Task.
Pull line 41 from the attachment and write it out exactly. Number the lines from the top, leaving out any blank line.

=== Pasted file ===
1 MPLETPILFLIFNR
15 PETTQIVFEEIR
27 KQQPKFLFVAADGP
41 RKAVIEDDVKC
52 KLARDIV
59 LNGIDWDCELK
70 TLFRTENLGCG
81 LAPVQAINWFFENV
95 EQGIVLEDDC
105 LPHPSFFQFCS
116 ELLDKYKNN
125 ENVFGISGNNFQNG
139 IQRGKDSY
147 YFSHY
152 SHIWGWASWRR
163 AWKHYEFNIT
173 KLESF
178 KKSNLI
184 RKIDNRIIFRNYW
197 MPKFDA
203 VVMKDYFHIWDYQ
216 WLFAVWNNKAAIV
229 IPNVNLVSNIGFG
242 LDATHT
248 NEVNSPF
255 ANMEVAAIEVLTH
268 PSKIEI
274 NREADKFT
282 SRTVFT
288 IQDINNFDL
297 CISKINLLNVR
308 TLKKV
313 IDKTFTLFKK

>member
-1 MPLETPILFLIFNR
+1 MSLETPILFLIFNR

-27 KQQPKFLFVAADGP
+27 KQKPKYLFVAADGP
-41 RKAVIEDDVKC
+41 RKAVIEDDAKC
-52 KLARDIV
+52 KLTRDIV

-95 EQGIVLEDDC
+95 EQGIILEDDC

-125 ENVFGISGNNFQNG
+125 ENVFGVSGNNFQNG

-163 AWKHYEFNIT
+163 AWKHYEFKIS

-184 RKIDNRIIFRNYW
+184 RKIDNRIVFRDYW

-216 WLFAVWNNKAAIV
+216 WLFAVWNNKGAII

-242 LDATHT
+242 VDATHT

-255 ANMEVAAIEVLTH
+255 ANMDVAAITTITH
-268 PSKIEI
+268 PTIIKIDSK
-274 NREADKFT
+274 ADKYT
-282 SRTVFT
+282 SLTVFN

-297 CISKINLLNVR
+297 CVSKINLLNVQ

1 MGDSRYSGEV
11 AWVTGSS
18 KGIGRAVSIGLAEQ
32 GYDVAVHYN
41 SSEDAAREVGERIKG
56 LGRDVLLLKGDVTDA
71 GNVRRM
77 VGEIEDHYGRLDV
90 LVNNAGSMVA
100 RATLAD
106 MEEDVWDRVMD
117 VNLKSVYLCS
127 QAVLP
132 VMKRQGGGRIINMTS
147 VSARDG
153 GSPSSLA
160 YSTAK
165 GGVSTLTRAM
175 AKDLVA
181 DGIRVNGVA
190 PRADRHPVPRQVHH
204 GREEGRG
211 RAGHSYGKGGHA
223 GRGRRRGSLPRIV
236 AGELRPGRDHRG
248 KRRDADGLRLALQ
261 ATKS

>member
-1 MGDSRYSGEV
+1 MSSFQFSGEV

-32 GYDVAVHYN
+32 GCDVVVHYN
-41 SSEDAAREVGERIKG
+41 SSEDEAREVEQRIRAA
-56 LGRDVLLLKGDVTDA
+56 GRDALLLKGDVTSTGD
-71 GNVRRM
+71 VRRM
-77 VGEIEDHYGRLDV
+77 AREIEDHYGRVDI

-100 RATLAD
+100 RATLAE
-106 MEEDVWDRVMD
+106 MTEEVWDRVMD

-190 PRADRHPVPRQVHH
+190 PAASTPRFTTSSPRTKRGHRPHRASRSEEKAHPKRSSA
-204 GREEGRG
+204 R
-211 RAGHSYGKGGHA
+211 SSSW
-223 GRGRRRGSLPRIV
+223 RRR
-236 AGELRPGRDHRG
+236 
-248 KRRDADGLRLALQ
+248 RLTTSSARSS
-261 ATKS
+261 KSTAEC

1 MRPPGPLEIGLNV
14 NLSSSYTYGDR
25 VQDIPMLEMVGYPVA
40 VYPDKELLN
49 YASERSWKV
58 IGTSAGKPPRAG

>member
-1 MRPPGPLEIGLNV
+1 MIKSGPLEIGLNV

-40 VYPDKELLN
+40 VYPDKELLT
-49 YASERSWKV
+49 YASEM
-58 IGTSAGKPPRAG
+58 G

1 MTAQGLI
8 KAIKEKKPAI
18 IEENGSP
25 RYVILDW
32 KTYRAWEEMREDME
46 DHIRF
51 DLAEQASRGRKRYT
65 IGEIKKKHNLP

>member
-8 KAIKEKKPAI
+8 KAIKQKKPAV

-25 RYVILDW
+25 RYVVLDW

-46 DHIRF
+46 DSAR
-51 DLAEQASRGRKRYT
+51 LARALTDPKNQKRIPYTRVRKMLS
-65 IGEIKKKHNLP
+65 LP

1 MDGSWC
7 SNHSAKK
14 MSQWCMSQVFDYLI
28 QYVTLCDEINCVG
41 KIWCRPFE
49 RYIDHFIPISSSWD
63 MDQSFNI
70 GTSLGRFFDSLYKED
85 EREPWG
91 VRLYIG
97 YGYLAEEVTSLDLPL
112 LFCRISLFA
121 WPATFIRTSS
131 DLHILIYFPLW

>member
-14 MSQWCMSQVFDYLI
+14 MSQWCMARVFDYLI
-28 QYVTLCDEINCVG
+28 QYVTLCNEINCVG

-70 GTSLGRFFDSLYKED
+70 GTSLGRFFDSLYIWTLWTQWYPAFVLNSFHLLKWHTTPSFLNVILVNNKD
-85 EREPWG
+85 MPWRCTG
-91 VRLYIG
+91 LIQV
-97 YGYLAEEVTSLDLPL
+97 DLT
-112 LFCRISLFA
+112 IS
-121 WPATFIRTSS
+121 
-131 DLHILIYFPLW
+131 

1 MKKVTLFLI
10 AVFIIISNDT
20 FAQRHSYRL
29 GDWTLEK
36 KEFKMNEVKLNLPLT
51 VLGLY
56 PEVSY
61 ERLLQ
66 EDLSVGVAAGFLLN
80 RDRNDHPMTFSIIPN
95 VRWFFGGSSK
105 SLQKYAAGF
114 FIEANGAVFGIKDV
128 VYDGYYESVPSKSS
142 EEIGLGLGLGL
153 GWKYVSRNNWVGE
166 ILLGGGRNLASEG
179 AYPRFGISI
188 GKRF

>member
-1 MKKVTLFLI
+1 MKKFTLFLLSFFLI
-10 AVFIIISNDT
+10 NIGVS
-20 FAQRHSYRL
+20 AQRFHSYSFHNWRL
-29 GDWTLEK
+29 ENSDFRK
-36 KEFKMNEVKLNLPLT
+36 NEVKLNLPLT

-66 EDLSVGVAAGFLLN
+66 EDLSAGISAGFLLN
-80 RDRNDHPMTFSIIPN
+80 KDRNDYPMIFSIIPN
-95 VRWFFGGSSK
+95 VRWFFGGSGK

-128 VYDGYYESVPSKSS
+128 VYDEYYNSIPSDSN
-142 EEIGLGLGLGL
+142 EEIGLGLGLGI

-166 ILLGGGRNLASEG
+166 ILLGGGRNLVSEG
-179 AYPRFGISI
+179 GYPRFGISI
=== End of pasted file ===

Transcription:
-52 KLARDIV